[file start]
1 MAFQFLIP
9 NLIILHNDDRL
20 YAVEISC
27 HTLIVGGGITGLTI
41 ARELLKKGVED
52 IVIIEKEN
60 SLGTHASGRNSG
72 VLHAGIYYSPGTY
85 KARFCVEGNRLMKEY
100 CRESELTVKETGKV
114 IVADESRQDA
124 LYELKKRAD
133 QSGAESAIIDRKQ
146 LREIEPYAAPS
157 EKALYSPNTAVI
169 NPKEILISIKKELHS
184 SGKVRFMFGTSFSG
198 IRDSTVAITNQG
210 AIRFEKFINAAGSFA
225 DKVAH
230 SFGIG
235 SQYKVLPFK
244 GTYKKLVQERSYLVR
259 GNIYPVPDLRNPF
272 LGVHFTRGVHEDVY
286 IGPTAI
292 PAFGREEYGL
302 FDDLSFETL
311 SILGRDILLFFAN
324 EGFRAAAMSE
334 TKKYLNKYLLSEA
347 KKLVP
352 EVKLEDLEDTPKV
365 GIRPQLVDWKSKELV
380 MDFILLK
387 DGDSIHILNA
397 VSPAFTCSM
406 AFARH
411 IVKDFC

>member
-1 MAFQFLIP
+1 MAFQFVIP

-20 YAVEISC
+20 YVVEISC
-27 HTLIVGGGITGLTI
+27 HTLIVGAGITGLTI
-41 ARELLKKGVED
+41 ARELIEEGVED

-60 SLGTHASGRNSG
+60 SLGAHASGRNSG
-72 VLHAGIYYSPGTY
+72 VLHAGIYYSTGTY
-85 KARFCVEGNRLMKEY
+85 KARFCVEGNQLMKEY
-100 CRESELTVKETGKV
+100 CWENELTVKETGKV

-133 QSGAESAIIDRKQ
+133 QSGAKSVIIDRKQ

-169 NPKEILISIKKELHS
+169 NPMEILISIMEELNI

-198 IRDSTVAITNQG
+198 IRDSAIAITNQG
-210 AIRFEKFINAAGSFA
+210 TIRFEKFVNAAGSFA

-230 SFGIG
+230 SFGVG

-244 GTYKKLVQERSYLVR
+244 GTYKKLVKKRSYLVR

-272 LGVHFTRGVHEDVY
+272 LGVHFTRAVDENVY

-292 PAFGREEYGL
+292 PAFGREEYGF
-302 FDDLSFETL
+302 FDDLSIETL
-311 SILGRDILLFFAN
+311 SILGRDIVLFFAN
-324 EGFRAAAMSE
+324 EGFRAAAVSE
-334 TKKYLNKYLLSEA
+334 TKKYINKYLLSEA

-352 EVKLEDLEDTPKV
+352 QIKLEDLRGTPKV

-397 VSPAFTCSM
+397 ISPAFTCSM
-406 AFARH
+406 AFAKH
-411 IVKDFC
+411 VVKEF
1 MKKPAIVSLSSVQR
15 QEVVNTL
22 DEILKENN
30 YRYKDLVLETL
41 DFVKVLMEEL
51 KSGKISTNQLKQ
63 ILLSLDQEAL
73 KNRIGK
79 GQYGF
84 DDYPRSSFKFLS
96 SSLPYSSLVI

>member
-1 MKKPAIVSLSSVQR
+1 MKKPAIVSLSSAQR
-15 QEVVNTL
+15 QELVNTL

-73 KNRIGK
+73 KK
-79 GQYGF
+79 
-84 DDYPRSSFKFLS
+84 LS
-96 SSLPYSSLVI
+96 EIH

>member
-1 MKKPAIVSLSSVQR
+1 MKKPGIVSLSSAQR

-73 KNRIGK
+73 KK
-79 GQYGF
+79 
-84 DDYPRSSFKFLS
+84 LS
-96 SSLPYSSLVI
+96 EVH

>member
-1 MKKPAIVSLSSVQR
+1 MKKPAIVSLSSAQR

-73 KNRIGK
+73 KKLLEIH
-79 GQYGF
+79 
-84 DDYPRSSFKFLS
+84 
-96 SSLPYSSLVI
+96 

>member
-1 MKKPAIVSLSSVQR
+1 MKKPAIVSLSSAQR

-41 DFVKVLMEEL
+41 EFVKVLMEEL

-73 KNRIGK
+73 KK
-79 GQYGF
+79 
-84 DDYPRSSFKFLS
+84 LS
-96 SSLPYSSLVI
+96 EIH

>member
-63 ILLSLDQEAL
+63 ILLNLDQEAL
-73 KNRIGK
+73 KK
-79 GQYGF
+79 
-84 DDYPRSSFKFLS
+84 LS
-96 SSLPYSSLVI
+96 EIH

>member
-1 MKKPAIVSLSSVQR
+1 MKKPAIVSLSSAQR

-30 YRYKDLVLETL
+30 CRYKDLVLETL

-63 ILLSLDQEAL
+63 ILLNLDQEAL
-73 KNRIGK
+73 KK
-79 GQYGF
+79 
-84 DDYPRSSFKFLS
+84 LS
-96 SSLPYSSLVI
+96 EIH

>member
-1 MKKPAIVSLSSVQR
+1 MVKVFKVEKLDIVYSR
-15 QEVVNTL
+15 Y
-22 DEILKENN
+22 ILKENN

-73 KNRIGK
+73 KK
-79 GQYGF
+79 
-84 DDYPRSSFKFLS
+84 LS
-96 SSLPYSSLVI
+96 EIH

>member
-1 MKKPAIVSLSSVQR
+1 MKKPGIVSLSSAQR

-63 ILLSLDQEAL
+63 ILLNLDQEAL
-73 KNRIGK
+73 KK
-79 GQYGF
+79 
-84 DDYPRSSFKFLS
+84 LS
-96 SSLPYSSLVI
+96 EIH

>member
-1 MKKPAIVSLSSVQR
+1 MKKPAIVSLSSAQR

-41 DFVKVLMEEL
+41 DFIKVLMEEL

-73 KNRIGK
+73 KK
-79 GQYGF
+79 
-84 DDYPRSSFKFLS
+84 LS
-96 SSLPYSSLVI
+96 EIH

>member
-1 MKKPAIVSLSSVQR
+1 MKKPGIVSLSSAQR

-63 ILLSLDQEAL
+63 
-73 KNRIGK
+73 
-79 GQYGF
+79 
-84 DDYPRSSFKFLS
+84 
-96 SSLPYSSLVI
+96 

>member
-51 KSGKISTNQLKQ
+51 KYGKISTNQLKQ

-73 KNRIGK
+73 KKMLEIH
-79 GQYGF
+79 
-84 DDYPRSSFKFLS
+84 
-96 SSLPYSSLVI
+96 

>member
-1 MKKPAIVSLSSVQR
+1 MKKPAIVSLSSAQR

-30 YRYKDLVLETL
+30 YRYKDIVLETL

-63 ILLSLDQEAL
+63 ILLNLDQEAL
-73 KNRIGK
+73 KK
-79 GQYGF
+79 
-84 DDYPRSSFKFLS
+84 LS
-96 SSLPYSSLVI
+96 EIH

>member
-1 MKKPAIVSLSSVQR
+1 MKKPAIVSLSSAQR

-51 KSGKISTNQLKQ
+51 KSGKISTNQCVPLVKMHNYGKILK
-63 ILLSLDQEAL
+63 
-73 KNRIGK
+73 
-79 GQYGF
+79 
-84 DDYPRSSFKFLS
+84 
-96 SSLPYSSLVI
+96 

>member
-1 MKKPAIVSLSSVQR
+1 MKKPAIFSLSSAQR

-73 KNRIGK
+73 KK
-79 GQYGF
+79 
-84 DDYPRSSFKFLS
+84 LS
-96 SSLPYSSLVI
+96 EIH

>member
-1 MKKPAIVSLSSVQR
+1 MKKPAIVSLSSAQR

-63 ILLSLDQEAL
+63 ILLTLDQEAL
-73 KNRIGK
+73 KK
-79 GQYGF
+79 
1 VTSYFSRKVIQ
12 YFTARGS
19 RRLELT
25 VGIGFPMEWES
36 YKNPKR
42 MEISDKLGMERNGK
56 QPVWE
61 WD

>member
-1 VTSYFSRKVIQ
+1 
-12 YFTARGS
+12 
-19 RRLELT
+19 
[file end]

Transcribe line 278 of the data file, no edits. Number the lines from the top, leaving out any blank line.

-96 SSLPYSSLVI